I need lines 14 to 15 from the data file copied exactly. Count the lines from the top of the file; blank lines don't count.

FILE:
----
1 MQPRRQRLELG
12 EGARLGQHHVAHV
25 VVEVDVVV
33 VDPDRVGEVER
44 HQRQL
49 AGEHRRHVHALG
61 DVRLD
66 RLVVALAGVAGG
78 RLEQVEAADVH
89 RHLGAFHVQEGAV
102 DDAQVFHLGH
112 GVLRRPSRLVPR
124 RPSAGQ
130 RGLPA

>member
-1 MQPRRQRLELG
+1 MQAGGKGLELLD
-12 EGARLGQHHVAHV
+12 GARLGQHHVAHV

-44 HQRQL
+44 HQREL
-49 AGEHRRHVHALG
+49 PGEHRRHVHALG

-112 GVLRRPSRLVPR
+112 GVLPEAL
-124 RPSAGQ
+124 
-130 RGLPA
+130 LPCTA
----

130 RGLPA

>member